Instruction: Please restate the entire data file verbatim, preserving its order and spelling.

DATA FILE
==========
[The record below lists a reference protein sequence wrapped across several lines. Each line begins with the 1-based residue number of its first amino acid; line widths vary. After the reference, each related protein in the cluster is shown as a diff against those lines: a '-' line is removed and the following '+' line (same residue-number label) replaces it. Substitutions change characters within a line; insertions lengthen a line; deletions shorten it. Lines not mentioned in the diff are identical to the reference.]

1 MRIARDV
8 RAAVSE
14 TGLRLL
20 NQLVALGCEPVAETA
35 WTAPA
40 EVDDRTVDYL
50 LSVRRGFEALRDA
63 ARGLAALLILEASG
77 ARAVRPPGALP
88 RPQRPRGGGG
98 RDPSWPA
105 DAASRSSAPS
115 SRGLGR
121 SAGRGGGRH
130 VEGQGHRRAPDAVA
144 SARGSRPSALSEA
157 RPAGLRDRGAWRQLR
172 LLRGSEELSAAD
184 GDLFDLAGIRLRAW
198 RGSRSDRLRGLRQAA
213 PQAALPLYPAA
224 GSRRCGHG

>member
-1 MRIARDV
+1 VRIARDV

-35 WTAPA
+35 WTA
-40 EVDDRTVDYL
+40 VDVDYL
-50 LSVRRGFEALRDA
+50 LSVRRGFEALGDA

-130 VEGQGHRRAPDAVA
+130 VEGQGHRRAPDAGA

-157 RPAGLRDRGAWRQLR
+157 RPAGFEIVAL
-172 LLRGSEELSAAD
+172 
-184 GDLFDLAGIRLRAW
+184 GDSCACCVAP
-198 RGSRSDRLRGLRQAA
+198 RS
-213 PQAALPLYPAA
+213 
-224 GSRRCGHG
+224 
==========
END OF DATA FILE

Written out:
[The record below lists a reference protein sequence wrapped across several lines. Each line begins with the 1-based residue number of its first amino acid; line widths vary. After the reference, each related protein in the cluster is shown as a diff against those lines: a '-' line is removed and the following '+' line (same residue-number label) replaces it. Substitutions change characters within a line; insertions lengthen a line; deletions shorten it. Lines not mentioned in the diff are identical to the reference.]

1 MRIARDV
8 RAAVSE
14 TGLRLL
20 NQLVALGCEPVAETA
35 WTAPA
40 EVDDRTVDYL
50 LSVRRGFEALRDA
63 ARGLAALLILEASG
77 ARAVRPPGALP
88 RPQRPRGGGG
98 RDPSWPA
105 DAASRSSAPS
115 SRGLGR
121 SAGRGGGRH
130 VEGQGHRRAPDAVA
144 SARGSRPSALSEA
157 RPAGLRDRGAWRQLR
172 LLRGSEELSAAD
184 GDLFDLAGIRLRAW
198 RGSRSDRLRGLRQAA
213 PQAALPLYPAA
224 GSRRCGHG

>member
-1 MRIARDV
+1 VRIARDV

-35 WTAPA
+35 WTA
-40 EVDDRTVDYL
+40 VDVDYL
-50 LSVRRGFEALRDA
+50 LSVRRGFEALGDA

-130 VEGQGHRRAPDAVA
+130 VEGQGHRRAPDAGA

-157 RPAGLRDRGAWRQLR
+157 RPAGFEIVAL
-172 LLRGSEELSAAD
+172 
-184 GDLFDLAGIRLRAW
+184 GDSCACCVAP
-198 RGSRSDRLRGLRQAA
+198 RS
-213 PQAALPLYPAA
+213 
-224 GSRRCGHG
+224 